US4671977A - Method of and template for joining abutting edges of carpets - Google Patents

Method of and template for joining abutting edges of carpets Download PDF

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US4671977A
US4671977A US06/707,544 US70754485A US4671977A US 4671977 A US4671977 A US 4671977A US 70754485 A US70754485 A US 70754485A US 4671977 A US4671977 A US 4671977A
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edges
sections
edge
carpet
configuration
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US06/707,544
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Don H. Berry
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Berry Don H
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    • BPERFORMING OPERATIONS; TRANSPORTING
    • B29WORKING OF PLASTICS; WORKING OF SUBSTANCES IN A PLASTIC STATE IN GENERAL
    • B29CSHAPING OR JOINING OF PLASTICS; SHAPING OF MATERIAL IN A PLASTIC STATE, NOT OTHERWISE PROVIDED FOR; AFTER-TREATMENT OF THE SHAPED PRODUCTS, e.g. REPAIRING
    • B29C65/00Joining or sealing of preformed parts, e.g. welding of plastics materials; Apparatus therefor
    • B29C65/02Joining or sealing of preformed parts, e.g. welding of plastics materials; Apparatus therefor by heating, with or without pressure
    • B29C65/18Joining or sealing of preformed parts, e.g. welding of plastics materials; Apparatus therefor by heating, with or without pressure using heated tools
    • B29C65/20Joining or sealing of preformed parts, e.g. welding of plastics materials; Apparatus therefor by heating, with or without pressure using heated tools with direct contact, e.g. using "mirror"
    • AHUMAN NECESSITIES
    • A47FURNITURE; DOMESTIC ARTICLES OR APPLIANCES; COFFEE MILLS; SPICE MILLS; SUCTION CLEANERS IN GENERAL
    • A47GHOUSEHOLD OR TABLE EQUIPMENT
    • A47G27/00Floor fabrics; Fastenings therefor
    • A47G27/04Carpet fasteners; Carpet-expanding devices ; Laying carpeting; Tools therefor
    • A47G27/0437Laying carpeting, e.g. wall-to-wall carpeting
    • AHUMAN NECESSITIES
    • A47FURNITURE; DOMESTIC ARTICLES OR APPLIANCES; COFFEE MILLS; SPICE MILLS; SUCTION CLEANERS IN GENERAL
    • A47GHOUSEHOLD OR TABLE EQUIPMENT
    • A47G27/00Floor fabrics; Fastenings therefor
    • A47G27/04Carpet fasteners; Carpet-expanding devices ; Laying carpeting; Tools therefor
    • A47G27/0437Laying carpeting, e.g. wall-to-wall carpeting
    • A47G27/0443Laying carpeting, e.g. wall-to-wall carpeting using hot-melt adhesives; Irons therefor
    • BPERFORMING OPERATIONS; TRANSPORTING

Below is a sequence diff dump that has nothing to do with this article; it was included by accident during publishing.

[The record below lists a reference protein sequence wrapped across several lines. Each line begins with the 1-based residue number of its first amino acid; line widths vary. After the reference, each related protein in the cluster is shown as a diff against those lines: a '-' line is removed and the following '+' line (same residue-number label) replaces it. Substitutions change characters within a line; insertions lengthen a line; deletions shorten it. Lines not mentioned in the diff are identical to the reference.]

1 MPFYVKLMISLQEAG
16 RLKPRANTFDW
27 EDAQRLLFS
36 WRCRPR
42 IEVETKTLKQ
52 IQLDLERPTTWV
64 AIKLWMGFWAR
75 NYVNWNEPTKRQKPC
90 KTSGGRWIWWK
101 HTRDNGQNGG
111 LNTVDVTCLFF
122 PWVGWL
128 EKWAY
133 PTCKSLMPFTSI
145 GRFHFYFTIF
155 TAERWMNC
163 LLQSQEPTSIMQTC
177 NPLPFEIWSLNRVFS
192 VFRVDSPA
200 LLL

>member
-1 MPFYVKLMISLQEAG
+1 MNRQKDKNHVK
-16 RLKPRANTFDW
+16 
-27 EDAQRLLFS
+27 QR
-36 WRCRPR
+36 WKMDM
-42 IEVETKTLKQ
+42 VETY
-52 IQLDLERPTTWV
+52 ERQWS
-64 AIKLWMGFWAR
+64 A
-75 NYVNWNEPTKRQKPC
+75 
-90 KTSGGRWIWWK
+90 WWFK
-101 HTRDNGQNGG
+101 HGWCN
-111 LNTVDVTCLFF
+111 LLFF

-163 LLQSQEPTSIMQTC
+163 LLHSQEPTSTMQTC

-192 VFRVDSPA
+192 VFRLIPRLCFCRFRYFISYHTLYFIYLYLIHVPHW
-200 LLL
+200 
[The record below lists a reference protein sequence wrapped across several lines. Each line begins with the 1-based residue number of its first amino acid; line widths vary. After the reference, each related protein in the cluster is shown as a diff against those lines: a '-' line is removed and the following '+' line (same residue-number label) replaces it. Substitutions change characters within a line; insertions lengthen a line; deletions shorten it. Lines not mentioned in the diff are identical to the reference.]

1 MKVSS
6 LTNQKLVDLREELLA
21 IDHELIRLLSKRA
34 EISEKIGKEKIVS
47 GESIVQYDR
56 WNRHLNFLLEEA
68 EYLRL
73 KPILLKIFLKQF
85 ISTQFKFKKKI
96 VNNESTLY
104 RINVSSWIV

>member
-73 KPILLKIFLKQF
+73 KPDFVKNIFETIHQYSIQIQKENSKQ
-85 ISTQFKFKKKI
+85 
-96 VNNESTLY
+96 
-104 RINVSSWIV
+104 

• B29WORKING OF PLASTICS; WORKING OF SUBSTANCES IN A PLASTIC STATE IN GENERAL
    • B29CSHAPING OR JOINING OF PLASTICS; SHAPING OF MATERIAL IN A PLASTIC STATE, NOT OTHERWISE PROVIDED FOR; AFTER-TREATMENT OF THE SHAPED PRODUCTS, e.g. REPAIRING
    • B29C66/00General aspects of processes or apparatus for joining preformed parts
    • B29C66/01General aspects dealing with the joint area or with the area to be joined
    • B29C66/05Particular design of joint configurations
    • B29C66/10Particular design of joint configurations particular design of the joint cross-sections
    • B29C66/11Joint cross-sections comprising a single joint-segment, i.e. one of the parts to be joined comprising a single joint-segment in the joint cross-section
    • B29C66/114Single butt joints
    • B29C66/1142Single butt to butt joints
    • BPERFORMING OPERATIONS; TRANSPORTING
    • B29WORKING OF PLASTICS; WORKING OF SUBSTANCES IN A PLASTIC STATE IN GENERAL
    • B29CSHAPING OR JOINING OF PLASTICS; SHAPING OF MATERIAL IN A PLASTIC STATE, NOT OTHERWISE PROVIDED FOR; AFTER-TREATMENT OF THE SHAPED PRODUCTS, e.g. REPAIRING
    • B29C66/00General aspects of processes or apparatus for joining preformed parts
    • B29C66/40General aspects of joining substantially flat articles, e.g. plates, sheets or web-like materials; Making flat seams in tubular or hollow articles; Joining single elements to substantially flat surfaces
    • B29C66/41Joining substantially flat articles ; Making flat seams in tubular or hollow articles
    • B29C66/43Joining a relatively small portion of the surface of said articles
    • BPERFORMING OPERATIONS; TRANSPORTING
    • B29WORKING OF PLASTICS; WORKING OF SUBSTANCES IN A PLASTIC STATE IN GENERAL
    • B29CSHAPING OR JOINING OF PLASTICS; SHAPING OF MATERIAL IN A PLASTIC STATE, NOT OTHERWISE PROVIDED FOR; AFTER-TREATMENT OF THE SHAPED PRODUCTS, e.g. REPAIRING
    • B29C66/00General aspects of processes or apparatus for joining preformed parts
    • B29C66/80General aspects of machine operations or constructions and parts thereof
    • B29C66/84Specific machine types or machines suitable for specific applications
    • B29C66/861Hand-held tools
    • B29C66/8612Ironing tool type
    • BPERFORMING OPERATIONS; TRANSPORTING
    • B29WORKING OF PLASTICS; WORKING OF SUBSTANCES IN A PLASTIC STATE IN GENERAL
    • B29CSHAPING OR JOINING OF PLASTICS; SHAPING OF MATERIAL IN A PLASTIC STATE, NOT OTHERWISE PROVIDED FOR; AFTER-TREATMENT OF THE SHAPED PRODUCTS, e.g. REPAIRING